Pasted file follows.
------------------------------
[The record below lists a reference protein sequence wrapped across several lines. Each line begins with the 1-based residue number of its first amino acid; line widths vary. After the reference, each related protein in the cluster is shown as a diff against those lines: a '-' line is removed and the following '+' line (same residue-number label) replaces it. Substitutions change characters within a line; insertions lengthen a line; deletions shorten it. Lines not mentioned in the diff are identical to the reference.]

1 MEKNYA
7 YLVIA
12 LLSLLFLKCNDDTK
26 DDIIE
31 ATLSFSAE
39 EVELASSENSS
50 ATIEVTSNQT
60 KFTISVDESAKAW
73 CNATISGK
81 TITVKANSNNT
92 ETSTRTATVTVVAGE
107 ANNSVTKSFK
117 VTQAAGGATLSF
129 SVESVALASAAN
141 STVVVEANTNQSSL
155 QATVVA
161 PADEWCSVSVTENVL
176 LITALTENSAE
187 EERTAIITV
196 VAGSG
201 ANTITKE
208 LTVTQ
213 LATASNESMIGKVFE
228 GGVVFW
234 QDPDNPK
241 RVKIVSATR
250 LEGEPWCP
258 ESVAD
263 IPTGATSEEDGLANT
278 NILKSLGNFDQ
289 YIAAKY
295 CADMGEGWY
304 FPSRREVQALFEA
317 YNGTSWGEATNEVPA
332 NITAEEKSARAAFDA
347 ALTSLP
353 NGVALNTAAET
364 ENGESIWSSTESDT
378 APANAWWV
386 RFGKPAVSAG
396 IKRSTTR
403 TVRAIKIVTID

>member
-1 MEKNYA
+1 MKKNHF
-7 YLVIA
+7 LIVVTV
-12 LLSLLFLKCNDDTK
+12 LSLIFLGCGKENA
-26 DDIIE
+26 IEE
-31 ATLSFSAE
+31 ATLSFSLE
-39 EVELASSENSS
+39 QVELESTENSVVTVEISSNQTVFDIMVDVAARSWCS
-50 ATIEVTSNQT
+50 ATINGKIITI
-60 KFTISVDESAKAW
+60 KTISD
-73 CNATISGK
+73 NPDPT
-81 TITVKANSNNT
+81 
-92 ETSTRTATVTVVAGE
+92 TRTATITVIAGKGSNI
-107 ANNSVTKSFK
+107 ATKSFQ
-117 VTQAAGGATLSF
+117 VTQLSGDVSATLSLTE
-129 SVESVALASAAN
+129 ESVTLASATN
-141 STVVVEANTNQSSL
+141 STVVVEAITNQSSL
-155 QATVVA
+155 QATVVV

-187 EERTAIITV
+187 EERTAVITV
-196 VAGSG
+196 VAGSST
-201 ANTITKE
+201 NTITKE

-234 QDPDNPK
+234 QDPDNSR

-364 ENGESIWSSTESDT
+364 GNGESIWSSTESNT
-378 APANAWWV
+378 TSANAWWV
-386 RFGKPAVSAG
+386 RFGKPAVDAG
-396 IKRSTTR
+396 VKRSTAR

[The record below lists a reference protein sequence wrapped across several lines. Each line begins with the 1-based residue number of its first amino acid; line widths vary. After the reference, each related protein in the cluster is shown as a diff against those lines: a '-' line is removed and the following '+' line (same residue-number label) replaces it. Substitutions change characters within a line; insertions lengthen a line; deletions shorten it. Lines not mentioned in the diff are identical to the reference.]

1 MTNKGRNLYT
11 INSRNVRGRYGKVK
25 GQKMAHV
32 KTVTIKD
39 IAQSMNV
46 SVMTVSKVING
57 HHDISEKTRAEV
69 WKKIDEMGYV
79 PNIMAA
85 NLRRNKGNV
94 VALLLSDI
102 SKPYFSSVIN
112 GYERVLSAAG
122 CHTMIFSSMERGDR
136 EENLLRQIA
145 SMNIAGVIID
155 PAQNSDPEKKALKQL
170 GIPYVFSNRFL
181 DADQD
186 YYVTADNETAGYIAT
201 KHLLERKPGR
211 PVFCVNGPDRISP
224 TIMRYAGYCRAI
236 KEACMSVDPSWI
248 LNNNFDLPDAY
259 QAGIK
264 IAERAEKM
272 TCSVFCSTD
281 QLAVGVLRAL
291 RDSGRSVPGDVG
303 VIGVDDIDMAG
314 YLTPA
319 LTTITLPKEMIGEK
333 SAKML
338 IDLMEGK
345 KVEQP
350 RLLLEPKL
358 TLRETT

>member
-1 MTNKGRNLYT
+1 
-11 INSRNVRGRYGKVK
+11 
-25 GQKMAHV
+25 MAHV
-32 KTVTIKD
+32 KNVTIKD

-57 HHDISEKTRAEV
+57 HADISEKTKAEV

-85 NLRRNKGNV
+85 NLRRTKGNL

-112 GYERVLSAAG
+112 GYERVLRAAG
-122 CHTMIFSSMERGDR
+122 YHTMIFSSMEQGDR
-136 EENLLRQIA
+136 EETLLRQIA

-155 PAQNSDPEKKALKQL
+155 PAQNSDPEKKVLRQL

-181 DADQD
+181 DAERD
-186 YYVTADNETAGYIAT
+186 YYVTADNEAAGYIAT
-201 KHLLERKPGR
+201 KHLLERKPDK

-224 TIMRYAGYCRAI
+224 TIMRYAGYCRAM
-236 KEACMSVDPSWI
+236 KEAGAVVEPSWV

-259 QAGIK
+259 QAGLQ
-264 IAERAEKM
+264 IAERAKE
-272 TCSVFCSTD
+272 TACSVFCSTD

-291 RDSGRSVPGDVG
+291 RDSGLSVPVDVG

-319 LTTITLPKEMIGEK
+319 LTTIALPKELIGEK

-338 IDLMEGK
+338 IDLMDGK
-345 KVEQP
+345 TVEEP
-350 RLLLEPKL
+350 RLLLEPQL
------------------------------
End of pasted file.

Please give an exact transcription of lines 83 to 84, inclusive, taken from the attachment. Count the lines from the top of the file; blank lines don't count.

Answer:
-234 QDPDNPK
+234 QDPDNSR